Taurine prevents fructose-diet induced collagen abnormalities in rat skin.J Diabetes Complications. 2005 Sep-Oct; 19(5):305-11.JD
The aim of the study is to investigate the effect of taurine administration on the content and characteristics of skin collagen in high-fructose-fed rats.
RESEARCH DESIGN AND METHODS
Adult male Wistar rats were divided into four groups of six each: a control group (CON) and a taurine-supplemented control group (CON+TAU), a high fructose diet-fed group (FRU), and a taurine supplemented fructose diet-fed group (FRU+TAU). After 30 days, collagen was isolated from the skin, and its physicochemical properties were studied.
Fructose administration caused an accumulation of collagen and extensive cross-linking. This was evidenced by increases in glycation, fluorescence, and peroxidation in collagen samples. The physicochemical properties of collagen, like shrinkage temperature, aldehyde content, solubility pattern, and susceptibility to denaturing agents, were altered in the fructose-fed rats. The sodium dodecyl sulphate-polyacrylamide gel electrophoretic (SDS-PAGE) pattern of collagen from fructose-fed rats showed and elevated beta component of Type I collagen. Simultaneous administration of taurine alleviated these changes.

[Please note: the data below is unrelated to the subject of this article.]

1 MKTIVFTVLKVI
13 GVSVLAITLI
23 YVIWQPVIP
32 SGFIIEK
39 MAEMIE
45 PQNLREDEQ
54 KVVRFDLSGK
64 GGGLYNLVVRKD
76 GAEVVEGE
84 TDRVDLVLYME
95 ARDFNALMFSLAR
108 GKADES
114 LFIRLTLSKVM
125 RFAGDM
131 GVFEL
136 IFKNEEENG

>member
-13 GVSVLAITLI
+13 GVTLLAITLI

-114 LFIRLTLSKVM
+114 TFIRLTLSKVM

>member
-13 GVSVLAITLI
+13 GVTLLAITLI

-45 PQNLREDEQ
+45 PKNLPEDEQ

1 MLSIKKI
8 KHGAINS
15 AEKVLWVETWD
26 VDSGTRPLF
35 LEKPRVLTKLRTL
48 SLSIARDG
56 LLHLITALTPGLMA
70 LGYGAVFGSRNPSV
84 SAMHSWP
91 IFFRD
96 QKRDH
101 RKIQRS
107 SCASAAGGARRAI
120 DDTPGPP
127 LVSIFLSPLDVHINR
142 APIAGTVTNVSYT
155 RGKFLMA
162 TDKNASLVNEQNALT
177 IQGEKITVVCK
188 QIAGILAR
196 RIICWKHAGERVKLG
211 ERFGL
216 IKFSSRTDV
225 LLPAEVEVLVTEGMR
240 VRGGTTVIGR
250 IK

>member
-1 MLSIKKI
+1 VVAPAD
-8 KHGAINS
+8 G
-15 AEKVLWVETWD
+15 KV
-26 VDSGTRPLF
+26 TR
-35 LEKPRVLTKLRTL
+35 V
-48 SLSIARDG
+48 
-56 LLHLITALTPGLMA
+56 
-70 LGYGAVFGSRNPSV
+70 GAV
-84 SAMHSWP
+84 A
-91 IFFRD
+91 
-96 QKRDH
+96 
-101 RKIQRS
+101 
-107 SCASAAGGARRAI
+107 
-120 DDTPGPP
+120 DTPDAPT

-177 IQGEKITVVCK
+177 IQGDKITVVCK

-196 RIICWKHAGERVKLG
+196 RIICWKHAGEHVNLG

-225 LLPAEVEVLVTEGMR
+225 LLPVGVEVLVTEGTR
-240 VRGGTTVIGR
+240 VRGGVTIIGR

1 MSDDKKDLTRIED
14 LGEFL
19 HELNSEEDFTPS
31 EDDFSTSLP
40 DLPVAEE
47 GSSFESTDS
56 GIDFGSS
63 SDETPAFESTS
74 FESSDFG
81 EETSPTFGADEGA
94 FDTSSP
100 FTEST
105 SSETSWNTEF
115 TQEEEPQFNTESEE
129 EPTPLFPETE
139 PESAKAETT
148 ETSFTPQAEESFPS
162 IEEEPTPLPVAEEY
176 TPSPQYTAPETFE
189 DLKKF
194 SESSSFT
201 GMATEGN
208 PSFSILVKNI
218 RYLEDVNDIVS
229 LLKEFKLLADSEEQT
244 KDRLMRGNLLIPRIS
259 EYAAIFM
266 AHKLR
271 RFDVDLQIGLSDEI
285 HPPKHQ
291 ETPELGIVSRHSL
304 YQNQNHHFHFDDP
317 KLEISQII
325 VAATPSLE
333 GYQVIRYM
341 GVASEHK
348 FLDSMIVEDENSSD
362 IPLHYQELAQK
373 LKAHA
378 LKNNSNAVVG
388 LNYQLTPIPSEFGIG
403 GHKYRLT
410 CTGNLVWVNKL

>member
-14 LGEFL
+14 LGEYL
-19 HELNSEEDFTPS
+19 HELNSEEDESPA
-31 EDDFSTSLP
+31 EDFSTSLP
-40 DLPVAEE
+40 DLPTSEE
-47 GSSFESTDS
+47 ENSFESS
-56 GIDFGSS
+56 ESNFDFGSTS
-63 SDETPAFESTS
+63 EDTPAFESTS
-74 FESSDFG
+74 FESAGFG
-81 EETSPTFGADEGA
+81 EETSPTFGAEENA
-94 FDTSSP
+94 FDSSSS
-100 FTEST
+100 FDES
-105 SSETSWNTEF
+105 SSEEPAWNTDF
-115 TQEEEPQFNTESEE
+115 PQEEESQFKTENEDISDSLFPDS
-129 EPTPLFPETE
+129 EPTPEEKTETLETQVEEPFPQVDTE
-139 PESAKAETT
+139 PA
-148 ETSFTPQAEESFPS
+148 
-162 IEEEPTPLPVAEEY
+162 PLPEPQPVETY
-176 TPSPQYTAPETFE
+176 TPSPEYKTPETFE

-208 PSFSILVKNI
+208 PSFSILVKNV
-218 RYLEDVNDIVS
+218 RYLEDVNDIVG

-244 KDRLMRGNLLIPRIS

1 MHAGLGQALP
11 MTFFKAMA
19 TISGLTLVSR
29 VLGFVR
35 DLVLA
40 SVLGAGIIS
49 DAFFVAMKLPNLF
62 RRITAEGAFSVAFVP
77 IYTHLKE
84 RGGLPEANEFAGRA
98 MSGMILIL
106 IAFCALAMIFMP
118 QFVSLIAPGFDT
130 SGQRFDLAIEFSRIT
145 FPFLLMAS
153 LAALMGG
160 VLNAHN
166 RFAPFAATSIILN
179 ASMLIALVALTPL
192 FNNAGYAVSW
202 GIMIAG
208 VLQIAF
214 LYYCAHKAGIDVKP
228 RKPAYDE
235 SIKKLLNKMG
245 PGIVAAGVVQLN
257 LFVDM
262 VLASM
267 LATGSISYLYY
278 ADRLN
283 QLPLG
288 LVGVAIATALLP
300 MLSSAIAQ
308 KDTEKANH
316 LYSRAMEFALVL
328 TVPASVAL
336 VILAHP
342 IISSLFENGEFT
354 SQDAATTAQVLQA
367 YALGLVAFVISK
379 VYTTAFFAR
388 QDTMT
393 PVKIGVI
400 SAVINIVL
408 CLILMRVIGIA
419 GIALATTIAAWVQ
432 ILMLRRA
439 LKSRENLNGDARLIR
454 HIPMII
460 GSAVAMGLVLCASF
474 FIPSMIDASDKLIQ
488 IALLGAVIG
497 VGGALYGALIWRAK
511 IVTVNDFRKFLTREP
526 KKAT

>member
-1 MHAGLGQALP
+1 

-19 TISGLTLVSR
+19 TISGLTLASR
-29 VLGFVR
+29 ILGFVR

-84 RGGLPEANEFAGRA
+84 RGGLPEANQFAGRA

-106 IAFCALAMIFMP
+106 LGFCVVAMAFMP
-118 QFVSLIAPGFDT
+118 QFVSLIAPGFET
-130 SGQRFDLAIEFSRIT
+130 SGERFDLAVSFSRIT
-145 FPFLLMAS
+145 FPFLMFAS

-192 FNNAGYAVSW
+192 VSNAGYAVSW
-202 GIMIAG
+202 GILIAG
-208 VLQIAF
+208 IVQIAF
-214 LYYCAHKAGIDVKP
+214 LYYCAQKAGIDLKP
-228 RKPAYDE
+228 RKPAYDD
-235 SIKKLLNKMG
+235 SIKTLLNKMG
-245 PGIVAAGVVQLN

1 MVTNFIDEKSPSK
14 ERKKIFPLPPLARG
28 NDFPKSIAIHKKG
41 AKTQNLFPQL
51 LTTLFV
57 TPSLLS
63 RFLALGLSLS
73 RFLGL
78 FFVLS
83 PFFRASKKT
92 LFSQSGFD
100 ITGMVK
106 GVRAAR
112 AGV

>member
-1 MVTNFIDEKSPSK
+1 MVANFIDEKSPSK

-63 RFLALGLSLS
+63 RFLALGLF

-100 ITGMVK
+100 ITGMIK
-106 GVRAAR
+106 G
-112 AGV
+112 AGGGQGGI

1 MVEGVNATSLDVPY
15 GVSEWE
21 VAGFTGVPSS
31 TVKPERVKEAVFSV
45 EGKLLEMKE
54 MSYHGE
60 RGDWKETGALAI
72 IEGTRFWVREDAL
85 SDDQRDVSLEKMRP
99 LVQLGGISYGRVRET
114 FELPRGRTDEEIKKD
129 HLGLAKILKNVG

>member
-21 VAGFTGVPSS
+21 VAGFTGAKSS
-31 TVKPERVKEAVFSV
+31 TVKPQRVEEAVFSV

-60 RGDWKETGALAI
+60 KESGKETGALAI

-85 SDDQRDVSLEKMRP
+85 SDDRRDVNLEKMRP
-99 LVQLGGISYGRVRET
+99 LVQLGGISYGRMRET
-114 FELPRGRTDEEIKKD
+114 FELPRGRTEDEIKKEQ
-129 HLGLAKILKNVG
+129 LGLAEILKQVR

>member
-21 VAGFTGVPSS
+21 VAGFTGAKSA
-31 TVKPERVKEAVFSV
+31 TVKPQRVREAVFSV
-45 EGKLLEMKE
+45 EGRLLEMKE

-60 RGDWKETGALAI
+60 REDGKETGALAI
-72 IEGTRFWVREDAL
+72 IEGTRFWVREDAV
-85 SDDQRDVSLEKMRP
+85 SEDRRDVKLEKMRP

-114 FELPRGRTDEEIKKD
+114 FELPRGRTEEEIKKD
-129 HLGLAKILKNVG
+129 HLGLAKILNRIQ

The positive influence of taurine on both collagen content and its properties suggests a potential mechanism for the ability of taurine to delay diabetic complications.